A Brief and Delicious History of Tiramisu


Learn about the history of tiramisu and why you should try your hand at making the dessert with BelGioioso Mascarpone at home.

Before the 1960s, restaurants and cookbooks bore no mention of tiramisu. Today, however, you can’t walk into an Italian restaurant without seeing the luscious layers of ladyfingers and creamy custard, made with mascarpone cheese, coffee, and often a bit of brandy.

It first appeared in Treviso, Italy, a small town in the Veneto region, some 40 kilometers north of Venice. There, a family restaurant began serving coffee-soaked biscuits draped in silky custard and topped with a hefty sprinkling of bittersweet cocoa powder. Tiramisu, they called it, Italian for “pick me up.”

But were the owners and staff of this restaurant1 really the first ones to dream up the dessert? Some say they actually got the idea from another chef in Treviso who had been making a dish remarkably similar to tiramisu for several decades.2 This dessert, which the chef called coppa imperial, consisted of biscuits with whipped custard, coffee, and a bit of chocolate. The restaurant credited with inventing tiramisu, some claim, merely gave coppa imperial a new name.


To further complicate matters, a nearby hotel in Tolmezzo, Italy, claims that its owner’s wife made the first version of today’s tiramisu when she swapped the butter in the classic Italian dessert dolce torino for mascarpone and replaced a spiced liqueur with coffee. Their version, the hotel claims, was first made available to their customers in the mid-1960s, before the Treviso restaurant claims it created the first tiramisu. Only problem? The hotel didn’t call it tiramisu.

Regardless of who first created the dessert, it didn’t make its delicious U.S. debut until the 1980s. New York and New Jersey restaurants and pastry shops began making the Italian dessert their own, and it worked its way across the country, from restaurants to fancy dinner parties—then, finally, into cookbooks.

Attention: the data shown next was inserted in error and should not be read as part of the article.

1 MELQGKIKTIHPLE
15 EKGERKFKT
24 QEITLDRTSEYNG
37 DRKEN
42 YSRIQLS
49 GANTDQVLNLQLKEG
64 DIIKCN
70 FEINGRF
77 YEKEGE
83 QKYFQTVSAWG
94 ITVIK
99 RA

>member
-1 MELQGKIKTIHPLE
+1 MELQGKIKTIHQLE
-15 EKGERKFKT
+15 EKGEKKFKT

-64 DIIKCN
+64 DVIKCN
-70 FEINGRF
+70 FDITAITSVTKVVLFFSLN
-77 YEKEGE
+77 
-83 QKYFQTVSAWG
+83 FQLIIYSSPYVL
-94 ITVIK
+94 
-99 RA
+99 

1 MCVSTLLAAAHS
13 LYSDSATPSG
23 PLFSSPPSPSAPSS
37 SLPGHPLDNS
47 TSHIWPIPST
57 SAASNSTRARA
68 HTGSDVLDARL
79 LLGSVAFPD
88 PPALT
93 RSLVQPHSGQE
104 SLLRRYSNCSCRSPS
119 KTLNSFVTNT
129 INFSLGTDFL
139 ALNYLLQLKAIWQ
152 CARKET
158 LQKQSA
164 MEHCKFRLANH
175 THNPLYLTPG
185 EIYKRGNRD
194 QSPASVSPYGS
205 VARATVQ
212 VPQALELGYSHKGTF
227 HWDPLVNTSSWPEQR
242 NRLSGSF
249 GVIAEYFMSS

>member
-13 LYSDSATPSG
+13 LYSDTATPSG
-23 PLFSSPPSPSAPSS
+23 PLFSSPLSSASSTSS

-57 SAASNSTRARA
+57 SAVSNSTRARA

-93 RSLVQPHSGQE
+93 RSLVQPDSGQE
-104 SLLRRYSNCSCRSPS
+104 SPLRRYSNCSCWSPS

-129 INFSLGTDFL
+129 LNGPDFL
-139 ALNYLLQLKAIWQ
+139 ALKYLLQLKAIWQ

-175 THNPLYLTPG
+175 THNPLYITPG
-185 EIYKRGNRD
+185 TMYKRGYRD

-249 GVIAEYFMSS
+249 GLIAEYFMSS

Today, many creative home cooks are branching out, looking for alternatives to the savoiardi (ladyfingers) and the liquor, and even flavoring the custardy filling. But one vital ingredient remains constant: the fluffy mascarpone cheese. The light, sweet cheese helps stabilize the zabaglione, the egg-yolk custard that forms the base of the creamy filling. Without that, it’s not tiramisu.

Basic tiramisu is quite easy to make, really. The ingredient list is simple: ladyfingers, eggs, sugar, coffee, mascarpone cheese, liquor, and cocoa powder. With many stores now stocking high-quality ingredients like BelGioioso Mascarpone year round, you can make your own layered dessert whenever you want.

Makes 12 Servings

3 large eggs, separated (or pasteurized egg substitute)

1 cup espresso or strong coffee, cooled

½ cup sugar

2 tablespoons cognac or brandy

8 ounces BelGioioso Mascarpone

2 tablespoons cocoa

10 ladyfingers

Combine 3 egg yolks, 1 tablespoon espresso, and sugar and cognac in a large bowl. Beat 2 to 3 minutes. Add BelGioioso Mascarpone and beat 3 to 5 minutes, until smooth.

In another bowl, combine 3 egg whites and a pinch of sugar. Beat until stiff peaks form, and gently fold into mascarpone mixture. (If using egg substitute, skip this step and beat until fluffy.)

Quickly dip each ladyfinger into the remaining espresso and layer them on the bottom of a small serving dish. Spread mascarpone mixture on top and sprinkle with cocoa. Refrigerate at least 1 hour before serving.